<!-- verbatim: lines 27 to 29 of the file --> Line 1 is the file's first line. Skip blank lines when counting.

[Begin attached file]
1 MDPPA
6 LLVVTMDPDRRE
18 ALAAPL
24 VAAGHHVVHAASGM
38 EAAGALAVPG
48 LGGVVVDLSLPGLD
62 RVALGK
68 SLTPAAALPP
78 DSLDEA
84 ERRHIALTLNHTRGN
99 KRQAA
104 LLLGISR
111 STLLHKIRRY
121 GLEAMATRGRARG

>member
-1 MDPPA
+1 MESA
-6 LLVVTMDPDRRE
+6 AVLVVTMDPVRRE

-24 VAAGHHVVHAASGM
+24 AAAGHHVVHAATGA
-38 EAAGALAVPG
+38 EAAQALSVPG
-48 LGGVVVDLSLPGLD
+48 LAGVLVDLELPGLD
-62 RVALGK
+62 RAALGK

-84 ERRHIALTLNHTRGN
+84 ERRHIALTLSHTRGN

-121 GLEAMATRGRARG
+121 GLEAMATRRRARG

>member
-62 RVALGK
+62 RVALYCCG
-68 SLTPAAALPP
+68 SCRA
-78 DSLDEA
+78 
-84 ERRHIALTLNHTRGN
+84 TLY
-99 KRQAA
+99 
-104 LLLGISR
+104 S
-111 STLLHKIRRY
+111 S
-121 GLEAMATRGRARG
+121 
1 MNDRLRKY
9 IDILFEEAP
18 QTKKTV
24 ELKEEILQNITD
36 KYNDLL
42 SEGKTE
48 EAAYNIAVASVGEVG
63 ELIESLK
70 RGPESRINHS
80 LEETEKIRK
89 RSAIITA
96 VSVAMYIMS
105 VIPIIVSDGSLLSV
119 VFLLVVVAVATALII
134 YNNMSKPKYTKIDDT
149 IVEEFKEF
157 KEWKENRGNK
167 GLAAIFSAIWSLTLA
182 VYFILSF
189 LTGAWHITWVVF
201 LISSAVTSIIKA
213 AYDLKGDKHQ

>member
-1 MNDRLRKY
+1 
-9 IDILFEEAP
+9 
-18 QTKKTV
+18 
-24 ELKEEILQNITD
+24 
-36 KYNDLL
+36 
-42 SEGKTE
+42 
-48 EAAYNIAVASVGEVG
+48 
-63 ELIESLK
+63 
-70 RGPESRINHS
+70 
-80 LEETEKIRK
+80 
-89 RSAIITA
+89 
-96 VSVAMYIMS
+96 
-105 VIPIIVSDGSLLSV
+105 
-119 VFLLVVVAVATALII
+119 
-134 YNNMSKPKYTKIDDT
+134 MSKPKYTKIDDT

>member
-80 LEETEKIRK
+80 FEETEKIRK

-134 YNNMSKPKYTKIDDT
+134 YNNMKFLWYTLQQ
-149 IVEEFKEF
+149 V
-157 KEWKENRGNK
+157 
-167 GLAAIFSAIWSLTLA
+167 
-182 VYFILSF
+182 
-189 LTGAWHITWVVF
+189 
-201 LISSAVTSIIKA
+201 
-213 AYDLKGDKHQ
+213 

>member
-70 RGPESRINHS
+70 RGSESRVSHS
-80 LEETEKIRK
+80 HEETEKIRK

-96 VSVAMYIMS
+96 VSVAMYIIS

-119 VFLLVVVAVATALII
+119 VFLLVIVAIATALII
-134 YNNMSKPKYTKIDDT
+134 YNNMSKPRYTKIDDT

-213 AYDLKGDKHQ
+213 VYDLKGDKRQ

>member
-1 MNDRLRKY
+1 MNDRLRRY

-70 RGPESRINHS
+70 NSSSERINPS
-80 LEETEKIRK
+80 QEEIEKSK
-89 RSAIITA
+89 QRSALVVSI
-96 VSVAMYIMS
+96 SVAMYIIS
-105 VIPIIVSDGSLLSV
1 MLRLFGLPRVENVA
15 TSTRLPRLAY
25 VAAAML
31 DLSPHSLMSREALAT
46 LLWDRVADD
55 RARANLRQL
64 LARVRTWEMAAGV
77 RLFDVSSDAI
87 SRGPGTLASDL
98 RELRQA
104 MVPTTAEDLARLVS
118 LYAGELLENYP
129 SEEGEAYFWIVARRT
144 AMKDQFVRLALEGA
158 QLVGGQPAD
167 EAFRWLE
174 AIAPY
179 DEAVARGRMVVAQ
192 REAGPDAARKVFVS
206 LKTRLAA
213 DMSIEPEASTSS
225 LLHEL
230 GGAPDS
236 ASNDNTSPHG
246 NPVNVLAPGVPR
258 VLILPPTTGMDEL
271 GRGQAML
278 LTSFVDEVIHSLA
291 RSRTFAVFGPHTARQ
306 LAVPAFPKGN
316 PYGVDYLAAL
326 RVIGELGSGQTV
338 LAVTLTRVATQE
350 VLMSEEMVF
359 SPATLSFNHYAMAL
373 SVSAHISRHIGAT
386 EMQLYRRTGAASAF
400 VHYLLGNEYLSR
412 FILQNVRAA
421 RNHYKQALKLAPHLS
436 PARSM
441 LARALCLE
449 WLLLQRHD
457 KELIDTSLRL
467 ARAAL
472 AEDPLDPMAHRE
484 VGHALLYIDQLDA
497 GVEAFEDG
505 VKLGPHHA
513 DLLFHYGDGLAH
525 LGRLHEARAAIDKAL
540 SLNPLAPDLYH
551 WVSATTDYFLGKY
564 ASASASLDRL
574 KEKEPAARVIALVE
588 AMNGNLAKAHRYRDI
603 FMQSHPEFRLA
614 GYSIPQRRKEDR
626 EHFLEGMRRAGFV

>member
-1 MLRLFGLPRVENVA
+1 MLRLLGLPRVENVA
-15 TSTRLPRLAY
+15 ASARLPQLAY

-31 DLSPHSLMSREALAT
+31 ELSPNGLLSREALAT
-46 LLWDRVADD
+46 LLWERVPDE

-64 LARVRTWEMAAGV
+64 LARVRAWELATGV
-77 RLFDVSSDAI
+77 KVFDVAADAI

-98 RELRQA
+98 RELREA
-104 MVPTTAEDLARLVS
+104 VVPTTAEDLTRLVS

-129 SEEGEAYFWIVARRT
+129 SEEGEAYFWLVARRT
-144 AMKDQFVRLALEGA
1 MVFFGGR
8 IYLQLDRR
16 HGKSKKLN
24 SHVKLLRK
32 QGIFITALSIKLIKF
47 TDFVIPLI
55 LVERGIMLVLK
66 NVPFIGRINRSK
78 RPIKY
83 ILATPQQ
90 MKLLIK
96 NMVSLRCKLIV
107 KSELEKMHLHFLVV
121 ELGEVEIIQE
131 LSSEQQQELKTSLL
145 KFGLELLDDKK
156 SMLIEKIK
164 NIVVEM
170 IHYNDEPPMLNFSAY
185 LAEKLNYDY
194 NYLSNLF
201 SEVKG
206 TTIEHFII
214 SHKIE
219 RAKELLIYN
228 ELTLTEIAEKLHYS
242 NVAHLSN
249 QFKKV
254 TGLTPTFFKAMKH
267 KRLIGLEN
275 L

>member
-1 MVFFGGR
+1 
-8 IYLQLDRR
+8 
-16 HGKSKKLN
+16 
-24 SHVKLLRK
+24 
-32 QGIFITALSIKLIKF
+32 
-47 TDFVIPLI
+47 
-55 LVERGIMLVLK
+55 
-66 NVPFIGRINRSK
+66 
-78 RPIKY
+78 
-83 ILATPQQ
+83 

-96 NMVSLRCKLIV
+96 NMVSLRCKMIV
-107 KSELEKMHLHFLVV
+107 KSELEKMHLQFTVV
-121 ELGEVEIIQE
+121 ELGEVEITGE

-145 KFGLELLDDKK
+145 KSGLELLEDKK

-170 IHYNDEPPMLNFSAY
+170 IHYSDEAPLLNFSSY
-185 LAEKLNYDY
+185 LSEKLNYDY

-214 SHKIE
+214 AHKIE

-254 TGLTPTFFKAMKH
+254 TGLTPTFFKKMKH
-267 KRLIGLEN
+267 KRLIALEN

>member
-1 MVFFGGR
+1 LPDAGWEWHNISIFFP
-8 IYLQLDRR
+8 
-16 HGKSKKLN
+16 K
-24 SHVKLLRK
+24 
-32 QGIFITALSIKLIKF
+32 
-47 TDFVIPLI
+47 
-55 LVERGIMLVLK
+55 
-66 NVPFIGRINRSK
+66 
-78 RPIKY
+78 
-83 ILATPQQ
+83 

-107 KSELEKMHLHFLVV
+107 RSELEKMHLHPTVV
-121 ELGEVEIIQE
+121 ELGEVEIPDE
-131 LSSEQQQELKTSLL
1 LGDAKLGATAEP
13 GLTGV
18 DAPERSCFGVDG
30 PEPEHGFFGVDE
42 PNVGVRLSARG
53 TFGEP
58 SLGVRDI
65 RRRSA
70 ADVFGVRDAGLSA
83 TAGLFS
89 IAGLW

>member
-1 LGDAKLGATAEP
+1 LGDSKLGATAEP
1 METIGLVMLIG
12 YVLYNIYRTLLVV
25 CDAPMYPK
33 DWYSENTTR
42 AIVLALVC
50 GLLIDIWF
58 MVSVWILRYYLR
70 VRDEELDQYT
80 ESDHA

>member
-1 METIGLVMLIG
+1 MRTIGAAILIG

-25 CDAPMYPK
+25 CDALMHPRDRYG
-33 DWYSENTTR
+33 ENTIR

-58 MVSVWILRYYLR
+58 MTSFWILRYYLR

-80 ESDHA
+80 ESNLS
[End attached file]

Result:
+62 RAALGK

-84 ERRHIALTLNHTRGN
+84 ERRHIALTLSHTRGN